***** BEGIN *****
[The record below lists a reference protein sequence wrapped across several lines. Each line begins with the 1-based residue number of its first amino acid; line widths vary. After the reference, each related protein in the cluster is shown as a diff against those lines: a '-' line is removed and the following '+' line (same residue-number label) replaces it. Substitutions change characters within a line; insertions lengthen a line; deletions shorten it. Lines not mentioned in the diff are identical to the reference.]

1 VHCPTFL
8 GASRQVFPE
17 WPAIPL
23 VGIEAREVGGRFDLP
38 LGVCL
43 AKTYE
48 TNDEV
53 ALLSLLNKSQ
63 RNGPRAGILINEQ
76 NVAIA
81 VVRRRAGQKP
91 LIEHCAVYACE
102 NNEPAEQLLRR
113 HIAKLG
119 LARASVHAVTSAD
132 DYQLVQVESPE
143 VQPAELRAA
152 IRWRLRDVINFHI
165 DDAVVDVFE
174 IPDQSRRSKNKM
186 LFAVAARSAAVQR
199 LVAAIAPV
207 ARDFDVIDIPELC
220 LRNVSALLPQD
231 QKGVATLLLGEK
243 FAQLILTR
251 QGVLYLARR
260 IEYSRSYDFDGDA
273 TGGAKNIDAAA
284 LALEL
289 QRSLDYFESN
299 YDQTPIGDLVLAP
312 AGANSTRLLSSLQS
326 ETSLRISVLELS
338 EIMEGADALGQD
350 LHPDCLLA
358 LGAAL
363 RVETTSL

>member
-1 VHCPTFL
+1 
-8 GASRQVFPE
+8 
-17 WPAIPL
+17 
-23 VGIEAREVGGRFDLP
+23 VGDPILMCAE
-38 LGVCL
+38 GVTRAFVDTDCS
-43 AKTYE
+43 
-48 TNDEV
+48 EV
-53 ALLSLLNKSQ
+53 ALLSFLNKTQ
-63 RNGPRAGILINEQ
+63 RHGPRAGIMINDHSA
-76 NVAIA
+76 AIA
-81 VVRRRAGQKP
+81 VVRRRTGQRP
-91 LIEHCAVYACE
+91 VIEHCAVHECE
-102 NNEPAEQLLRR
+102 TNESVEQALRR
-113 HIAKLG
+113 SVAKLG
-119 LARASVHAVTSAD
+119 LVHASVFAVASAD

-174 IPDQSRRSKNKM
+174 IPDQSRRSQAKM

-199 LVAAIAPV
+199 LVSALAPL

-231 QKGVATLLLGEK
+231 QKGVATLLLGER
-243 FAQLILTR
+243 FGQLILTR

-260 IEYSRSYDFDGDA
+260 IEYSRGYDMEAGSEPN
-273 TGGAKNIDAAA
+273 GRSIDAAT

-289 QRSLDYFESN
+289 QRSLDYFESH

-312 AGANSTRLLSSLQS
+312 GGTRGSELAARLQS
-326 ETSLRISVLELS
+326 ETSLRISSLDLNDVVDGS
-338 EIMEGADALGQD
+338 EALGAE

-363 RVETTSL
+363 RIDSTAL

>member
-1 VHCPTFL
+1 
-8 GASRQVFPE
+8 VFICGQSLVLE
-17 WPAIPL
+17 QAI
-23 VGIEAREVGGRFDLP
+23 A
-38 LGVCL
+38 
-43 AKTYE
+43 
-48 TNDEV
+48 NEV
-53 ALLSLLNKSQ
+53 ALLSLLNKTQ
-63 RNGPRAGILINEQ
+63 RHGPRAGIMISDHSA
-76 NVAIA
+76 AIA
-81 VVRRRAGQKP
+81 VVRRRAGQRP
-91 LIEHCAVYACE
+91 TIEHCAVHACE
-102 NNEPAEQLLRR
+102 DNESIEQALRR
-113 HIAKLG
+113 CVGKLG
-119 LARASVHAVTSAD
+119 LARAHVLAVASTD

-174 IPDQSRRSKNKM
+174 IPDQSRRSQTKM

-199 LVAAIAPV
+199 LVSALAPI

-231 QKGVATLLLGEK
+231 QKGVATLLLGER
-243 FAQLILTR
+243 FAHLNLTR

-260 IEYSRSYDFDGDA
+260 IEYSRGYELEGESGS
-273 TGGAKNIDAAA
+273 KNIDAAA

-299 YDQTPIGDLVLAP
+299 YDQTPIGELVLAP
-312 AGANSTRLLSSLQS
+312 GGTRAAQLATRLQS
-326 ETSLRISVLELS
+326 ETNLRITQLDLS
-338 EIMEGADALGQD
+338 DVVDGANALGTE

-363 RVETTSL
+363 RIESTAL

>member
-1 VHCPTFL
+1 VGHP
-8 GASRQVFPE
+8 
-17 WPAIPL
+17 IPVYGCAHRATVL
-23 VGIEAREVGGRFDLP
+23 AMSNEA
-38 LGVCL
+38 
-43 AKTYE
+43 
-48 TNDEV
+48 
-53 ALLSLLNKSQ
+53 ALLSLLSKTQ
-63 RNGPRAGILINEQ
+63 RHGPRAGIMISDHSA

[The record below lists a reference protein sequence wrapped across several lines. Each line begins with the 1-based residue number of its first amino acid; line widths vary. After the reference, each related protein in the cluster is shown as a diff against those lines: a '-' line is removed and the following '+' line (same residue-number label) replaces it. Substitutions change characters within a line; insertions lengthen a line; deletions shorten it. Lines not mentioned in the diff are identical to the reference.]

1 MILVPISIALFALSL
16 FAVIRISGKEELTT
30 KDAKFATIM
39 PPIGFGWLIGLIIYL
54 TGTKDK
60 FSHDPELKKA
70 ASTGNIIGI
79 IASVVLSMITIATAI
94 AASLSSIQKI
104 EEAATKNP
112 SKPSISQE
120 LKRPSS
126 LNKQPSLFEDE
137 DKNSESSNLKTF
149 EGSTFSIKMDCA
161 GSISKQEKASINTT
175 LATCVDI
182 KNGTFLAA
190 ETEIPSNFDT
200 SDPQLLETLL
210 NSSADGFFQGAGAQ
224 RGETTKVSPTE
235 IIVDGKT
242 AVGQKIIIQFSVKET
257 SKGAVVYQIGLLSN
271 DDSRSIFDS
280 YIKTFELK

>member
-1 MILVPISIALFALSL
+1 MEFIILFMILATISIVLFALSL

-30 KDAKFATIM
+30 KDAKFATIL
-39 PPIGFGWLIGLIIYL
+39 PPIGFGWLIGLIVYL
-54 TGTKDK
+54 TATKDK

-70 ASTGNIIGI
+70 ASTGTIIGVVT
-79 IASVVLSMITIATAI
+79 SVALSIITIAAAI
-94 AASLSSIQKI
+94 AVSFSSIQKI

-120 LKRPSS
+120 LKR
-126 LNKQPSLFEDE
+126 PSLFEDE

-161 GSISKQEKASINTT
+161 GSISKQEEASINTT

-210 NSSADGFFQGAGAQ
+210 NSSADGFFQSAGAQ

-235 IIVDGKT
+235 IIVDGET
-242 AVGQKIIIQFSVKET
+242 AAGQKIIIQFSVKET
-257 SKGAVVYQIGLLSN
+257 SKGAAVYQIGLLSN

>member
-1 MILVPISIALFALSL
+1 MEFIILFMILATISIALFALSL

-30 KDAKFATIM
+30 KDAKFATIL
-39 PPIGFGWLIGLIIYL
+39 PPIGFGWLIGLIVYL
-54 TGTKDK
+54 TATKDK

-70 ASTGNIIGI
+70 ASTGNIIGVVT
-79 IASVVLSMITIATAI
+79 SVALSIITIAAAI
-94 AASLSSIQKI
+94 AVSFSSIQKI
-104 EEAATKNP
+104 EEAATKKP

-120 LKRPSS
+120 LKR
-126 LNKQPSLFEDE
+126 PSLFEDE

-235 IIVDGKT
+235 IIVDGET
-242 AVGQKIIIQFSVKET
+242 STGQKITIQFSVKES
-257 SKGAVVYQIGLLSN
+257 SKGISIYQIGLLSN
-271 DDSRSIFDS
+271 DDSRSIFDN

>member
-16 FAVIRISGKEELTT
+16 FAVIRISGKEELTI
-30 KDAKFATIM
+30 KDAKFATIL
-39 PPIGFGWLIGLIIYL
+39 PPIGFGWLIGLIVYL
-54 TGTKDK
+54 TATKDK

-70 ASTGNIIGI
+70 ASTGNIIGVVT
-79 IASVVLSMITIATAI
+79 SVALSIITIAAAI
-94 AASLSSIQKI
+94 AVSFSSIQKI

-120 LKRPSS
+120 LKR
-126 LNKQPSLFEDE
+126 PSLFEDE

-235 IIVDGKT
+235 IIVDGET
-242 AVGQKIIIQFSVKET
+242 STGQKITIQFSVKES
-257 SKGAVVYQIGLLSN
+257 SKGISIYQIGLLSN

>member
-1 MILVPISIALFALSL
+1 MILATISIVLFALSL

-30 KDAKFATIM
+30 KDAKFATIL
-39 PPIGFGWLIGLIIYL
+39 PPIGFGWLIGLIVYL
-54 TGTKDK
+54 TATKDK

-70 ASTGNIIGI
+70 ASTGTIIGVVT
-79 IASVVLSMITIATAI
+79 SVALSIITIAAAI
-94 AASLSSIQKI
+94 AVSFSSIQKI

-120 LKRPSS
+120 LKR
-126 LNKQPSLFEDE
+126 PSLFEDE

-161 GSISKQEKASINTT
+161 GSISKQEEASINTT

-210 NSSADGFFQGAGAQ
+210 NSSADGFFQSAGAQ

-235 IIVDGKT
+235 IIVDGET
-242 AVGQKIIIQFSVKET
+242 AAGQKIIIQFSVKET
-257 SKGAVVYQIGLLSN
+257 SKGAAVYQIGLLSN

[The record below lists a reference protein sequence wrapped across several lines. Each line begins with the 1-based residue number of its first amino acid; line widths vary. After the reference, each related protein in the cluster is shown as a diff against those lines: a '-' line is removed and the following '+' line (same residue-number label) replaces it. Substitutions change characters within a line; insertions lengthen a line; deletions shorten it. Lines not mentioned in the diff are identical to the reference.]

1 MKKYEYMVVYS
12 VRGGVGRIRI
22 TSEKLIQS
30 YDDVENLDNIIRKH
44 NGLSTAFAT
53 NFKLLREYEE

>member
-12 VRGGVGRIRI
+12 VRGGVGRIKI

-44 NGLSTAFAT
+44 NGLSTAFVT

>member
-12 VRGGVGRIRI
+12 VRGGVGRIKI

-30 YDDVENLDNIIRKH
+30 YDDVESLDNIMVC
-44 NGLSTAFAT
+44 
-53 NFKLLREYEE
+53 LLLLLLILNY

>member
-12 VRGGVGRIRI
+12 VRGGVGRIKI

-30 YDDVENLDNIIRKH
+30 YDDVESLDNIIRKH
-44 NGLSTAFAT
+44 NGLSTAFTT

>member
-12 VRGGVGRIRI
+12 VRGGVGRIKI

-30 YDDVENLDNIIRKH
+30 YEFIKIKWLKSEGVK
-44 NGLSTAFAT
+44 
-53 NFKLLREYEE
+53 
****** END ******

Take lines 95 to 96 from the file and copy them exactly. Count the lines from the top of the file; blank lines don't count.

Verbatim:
+1 
-8 GASRQVFPE